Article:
How to Grow and Care for Helenium (Sneezeweed)

sneezeweed helenium

The Spruce / Adrienne Legault

Allergy sufferers need not worry about planting the sneezeweed, as the common name for helenium derives from a long-lost use of the ground plant as a snuff ingredient. After inhaling, the resulting sneeze was said to drive evil spirits from the body. The only creatures apt to be affected by the blooms of helenium are butterflies, which seek out this late-flowering plant.

As a native plant, helenium grows in moist, low-lying meadows or at the edges of damp woodlands. Horticulturists have taken the genus far beyond the simple yellow daisy-like flower of the native type, expanding the varieties to include every conceivable shade of gold, orange, red, and brown.

The full Latin name of Helenium autumnale is a reference to Helen of Troy, although the plants are native to the Americas, and the fall blooming time. The Helenium is a member of the Asteraceae family, which includes many similar-looking daisy-like flowers such as coneflowers, cosmos, blanket flowers, and sunflowers. You may have seen stands of helenium growing in the moist areas it loves in growing zones 3–8. The plants are characterized by lance-shaped foliage with stiff, upright stems that rarely need staking. Planted in early spring, helenium plants grow quickly to a mature size of three to five feet tall and spread to 24 inches wide.

Botanical Name Helenium autumnale
Common Name Sneezeweed, Swamp sunflower
Plant Type Perennial flower
Mature Size 35 feet tall
Sun Exposure Full sun
Soil Type Well-draining
Soil pH 5.5 to 7.0
Bloom Time Fall
Flower Color Yellow, gold, orange, coppery brown, red
Hardiness Zones 38 (USDA)
Native Area the Americas
sneezeweed used in a landscape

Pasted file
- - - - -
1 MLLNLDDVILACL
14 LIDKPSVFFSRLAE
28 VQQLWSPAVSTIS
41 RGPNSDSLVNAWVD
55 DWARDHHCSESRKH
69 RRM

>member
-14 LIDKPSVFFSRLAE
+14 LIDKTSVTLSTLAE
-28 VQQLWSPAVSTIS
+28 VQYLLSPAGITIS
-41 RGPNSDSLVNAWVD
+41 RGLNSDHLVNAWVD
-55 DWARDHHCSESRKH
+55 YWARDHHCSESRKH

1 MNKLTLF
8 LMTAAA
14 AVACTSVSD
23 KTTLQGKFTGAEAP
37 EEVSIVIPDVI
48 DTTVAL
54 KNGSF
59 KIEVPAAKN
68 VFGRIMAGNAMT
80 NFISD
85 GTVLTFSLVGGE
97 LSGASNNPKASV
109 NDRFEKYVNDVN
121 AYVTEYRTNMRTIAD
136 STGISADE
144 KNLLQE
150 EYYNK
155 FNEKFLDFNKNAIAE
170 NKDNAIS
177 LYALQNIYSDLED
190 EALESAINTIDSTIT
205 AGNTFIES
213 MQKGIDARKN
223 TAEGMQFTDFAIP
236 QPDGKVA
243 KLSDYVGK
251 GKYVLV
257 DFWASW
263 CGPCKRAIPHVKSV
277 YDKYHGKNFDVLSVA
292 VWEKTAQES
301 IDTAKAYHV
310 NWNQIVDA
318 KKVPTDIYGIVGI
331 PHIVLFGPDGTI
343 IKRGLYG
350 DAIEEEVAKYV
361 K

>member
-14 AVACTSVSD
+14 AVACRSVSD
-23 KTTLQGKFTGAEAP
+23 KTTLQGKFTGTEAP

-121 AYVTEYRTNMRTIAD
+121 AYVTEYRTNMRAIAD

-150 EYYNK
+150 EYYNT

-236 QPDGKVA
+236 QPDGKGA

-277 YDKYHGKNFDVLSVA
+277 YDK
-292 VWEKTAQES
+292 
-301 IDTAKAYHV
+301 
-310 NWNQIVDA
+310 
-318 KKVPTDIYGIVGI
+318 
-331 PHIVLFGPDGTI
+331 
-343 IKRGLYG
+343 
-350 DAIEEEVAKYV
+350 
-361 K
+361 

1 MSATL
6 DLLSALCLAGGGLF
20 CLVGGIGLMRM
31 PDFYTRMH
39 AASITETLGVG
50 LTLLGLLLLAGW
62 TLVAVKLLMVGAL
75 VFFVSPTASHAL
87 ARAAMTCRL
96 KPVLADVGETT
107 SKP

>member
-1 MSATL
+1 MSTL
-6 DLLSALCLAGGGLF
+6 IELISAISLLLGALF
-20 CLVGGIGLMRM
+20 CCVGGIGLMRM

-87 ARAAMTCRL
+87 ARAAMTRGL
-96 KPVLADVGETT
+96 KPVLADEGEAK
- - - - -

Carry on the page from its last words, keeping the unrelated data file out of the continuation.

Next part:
The Spruce / Adrienne Legault
helenium
The Spruce / Adrienne Legault 
helenium
The Spruce / Adrienne Legault

How to Grow Helenium

Helenium plants are easy to grow from seed, but gardeners may want to start with named hybrid varieties only available as plants. If you choose seed starting to get a large colony of helenium quickly, don't cover the seeds, as they require light to trigger germination. Plants will germinate in about two weeks at room temperature.

Light

Helenium flowers will get leggy if they don’t receive at least six hours of sun each day, but they will accept some afternoon shade, especially if the planting area is on the dry side.

Soil

Helenium plants like their soil on the acidic side, with an ideal pH range of 5.5 to 7.0. Place heleniums where they will enjoy moist conditions, but not in a boggy site. Consider a rain garden site where moisture naturally collects, such as a low-lying area or beneath a downspout. Well-draining soil is best, but heleniums are clay tolerant.

Water

Although helenium flowers resemble coneflowers and black-eyed Susan flowers, they do not share the drought tolerance of these look-alikes. In fact, heleniums like moderate to heavy moisture, hence the nickname swamp sunflower. A three-inch layer of organic mulch will conserve moisture and maintain the acidic soil pH heleniums like.